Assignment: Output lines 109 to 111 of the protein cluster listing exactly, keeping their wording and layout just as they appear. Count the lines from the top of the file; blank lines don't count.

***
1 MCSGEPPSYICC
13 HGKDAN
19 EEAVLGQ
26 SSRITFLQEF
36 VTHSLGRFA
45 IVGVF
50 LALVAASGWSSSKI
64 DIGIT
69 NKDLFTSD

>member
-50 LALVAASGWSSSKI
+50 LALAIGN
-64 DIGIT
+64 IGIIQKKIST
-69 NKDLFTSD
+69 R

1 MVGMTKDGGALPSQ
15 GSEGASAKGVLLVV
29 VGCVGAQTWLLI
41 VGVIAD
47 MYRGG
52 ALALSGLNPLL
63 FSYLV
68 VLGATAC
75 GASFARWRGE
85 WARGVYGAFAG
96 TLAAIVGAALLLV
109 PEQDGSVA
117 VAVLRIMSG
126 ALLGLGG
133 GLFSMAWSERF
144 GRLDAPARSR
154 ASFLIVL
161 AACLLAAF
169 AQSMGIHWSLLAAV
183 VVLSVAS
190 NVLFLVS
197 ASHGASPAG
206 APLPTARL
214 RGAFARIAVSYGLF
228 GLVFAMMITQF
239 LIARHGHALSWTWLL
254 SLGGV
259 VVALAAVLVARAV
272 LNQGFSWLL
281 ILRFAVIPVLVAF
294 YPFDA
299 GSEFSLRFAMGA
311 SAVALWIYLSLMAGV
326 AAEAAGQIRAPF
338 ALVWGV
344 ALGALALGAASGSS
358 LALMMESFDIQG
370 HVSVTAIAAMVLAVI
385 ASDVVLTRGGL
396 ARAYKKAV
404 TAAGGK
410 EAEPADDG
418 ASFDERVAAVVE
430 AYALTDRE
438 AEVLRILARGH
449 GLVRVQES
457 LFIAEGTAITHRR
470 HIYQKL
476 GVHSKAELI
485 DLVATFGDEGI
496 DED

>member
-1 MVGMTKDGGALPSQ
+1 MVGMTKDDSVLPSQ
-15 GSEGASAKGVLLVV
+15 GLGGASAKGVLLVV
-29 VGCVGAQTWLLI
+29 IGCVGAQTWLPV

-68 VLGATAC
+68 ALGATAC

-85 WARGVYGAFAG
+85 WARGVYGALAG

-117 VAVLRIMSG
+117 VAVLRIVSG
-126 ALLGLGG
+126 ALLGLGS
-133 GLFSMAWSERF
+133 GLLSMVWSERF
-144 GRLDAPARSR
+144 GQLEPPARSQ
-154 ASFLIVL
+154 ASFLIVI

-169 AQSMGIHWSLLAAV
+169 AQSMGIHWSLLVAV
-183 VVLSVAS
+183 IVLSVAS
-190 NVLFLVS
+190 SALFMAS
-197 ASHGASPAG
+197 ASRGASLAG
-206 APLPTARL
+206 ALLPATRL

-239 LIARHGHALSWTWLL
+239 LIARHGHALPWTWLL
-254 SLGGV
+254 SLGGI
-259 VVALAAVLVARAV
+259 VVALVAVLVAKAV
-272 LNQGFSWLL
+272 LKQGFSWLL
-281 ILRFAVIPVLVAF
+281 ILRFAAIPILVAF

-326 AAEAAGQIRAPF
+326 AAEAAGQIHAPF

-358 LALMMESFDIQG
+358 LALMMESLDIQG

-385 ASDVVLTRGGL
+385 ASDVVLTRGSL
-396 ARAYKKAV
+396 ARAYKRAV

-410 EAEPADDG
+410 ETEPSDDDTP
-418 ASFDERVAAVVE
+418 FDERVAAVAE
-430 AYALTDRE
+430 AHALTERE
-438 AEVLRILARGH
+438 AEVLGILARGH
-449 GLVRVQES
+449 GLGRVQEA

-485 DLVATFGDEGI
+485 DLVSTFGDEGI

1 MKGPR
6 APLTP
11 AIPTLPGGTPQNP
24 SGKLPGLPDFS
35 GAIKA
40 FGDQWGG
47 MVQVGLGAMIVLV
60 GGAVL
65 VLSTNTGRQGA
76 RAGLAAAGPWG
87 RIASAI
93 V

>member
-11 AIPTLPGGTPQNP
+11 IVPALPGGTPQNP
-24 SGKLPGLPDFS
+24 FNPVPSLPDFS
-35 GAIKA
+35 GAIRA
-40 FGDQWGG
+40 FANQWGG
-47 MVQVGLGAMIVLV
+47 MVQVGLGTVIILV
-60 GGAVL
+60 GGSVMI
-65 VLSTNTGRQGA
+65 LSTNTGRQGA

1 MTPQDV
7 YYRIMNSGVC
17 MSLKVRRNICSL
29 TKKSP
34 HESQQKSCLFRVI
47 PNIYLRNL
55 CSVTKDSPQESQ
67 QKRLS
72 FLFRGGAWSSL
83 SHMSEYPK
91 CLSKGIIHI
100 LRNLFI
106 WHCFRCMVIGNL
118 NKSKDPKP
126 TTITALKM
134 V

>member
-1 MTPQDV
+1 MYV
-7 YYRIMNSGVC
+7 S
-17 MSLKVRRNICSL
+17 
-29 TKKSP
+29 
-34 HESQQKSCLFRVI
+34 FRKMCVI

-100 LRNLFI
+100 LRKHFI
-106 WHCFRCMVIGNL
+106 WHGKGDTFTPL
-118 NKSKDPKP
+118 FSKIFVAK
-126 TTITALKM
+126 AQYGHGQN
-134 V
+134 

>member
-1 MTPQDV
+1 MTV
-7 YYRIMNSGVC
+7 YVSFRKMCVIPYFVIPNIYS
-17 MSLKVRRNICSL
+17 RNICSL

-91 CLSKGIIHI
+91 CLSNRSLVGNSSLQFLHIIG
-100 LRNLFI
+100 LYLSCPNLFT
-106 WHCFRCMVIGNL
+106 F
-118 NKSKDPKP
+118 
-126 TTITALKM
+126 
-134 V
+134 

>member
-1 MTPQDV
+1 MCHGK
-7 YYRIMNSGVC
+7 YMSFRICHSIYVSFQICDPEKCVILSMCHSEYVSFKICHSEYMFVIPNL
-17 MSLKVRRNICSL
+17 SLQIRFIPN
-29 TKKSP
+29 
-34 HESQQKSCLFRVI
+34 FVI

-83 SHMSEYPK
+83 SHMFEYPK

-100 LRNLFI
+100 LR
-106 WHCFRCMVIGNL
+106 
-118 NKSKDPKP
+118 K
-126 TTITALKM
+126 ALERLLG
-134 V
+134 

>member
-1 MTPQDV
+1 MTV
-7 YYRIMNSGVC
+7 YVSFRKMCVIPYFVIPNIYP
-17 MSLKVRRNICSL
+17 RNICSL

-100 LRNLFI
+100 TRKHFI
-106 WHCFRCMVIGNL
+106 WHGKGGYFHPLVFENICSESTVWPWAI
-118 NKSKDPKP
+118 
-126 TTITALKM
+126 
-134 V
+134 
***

-326 AAEAAGQIRAPF
+326 AAEAAGQIHAPF

-358 LALMMESFDIQG